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This artist rendering released by NASA shows NASA’s Voyager 1 spacecraft barreling through space. The space agency announced Thursday, Sept. 12, 2013, that Voyager 1 has become the first spacecraft to enter interstellar space, or the space between stars, more than three decades after launching from Earth. (AP Photo/NASA)

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This artist rendering released by NASA shows NASA’s Voyager 1 spacecraft barreling through space. The space agency announced Thursday, Sept. 12, 2013, that Voyager 1 has become the first spacecraft to enter interstellar space, or the space between stars, more than three decades after launching from Earth. (AP Photo/NASA)

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The Lunar Atmosphere and Dust Environment Explorer aboard a Minotaur V rocket appears after a rollout at NASA's Wallops Island test flight facility in Wallops Island, Va., Thursday Sept. 5, 2013. The LADEE spacecraft is set to launch from Wallops Island Friday evening. (AP Photo/NASA, Patrick Black)

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The Lunar Atmosphere and Dust Environment Explorer aboard a Minotaur V rocket appears after a rollout at NASA's Wallops Island test flight facility in Wallops Island, Va., Thursday Sept. 5, 2013. The LADEE spacecraft is set to launch from Wallops Island Friday evening. (AP Photo/NASA, Patrick Black)

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NASA has asked for suggestions on how to re-purpose three mobile launch platforms, built in 1967, that are going unused at Kennedy Space Center in Florida. Each two-story structure weighs around 8.2 million pounds, and is 160 feet long and 135 feet wide.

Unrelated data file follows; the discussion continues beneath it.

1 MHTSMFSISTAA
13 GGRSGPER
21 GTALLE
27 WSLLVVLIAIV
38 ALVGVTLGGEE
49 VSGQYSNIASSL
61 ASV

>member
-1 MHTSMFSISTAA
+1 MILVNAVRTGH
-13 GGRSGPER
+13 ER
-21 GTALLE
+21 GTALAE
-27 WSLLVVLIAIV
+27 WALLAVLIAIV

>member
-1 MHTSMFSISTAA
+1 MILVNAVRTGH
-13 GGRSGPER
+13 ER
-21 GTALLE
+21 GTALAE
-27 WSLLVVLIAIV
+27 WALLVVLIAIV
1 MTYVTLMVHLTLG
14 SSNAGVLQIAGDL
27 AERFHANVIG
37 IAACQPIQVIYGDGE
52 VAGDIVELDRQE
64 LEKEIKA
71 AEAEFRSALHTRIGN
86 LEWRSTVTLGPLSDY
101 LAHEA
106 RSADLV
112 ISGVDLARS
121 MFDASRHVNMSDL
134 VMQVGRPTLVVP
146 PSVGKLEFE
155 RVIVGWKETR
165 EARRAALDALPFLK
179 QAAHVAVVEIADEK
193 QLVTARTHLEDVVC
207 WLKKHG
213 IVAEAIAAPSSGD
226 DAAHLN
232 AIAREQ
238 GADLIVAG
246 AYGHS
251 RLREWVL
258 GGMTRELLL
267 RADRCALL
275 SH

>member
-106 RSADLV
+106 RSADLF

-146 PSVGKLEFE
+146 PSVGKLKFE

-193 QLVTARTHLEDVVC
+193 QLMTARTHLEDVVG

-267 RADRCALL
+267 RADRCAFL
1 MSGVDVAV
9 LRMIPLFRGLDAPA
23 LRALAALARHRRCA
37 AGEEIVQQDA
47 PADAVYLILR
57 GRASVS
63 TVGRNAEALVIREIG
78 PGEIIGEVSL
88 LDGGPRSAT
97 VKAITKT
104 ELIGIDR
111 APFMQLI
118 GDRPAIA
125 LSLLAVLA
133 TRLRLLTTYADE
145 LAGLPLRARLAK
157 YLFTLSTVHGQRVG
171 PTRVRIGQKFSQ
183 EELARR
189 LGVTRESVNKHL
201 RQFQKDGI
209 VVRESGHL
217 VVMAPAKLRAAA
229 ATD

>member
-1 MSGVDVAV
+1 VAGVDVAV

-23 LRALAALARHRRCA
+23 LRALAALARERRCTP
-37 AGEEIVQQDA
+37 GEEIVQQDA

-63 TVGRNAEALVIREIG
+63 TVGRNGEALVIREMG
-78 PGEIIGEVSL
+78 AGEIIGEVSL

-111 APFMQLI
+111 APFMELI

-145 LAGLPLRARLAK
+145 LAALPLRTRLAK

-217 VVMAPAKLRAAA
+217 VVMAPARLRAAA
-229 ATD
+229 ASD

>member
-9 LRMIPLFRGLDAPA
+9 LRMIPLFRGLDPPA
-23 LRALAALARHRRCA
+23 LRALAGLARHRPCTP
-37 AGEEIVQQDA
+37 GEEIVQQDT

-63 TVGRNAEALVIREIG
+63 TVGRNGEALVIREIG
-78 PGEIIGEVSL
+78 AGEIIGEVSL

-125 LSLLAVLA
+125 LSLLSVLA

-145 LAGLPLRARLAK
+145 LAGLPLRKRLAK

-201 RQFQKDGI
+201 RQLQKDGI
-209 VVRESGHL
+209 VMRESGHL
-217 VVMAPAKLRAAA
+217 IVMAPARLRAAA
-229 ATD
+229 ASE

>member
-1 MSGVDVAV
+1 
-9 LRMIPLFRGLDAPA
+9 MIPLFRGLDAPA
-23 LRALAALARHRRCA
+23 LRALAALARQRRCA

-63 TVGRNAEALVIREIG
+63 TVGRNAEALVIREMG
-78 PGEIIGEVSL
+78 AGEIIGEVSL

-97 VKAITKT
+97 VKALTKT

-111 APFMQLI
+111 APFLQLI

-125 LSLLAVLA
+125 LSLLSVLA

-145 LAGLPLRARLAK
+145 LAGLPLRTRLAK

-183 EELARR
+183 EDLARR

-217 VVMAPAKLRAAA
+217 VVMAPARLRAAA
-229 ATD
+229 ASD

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NASA has asked for suggestions on how to re-purpose three mobile launch platforms, built in 1967, that are going unused at Kennedy Space Center in Florida. Each two-story structure weighs around 8.2 million pounds, and is 160 feet long and 135 feet wide.

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This image provided on Thursday, Sept. 1, 2011, by NASA shows the agency's Mars Exploration Rover Opportunity using its camera to take this picture showing the rover's arm extended toward a light-toned rock, "Tisdale 2," during the 2,695th Martian day on Aug. 23, 2011. The solar-powered rover beamed back images of the horizon, soil and nearby rocks that are unlike any it has seen during its seven years roaming the Martian plains. (AP Photo/NASA)

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In this image from video made available by NASA, astronauts discuss the aborted spacewalk aboard the International Space Station on Tuesday, July 16, 2013. A dangerous water leak in the helmet of Luca Parmitano, bottom center facing camera in white suit, drenched his eyes, nose and mouth, preventing him from hearing or speaking as what should have been a routine spacewalk came to an abrupt end. (AP Photo/NASA)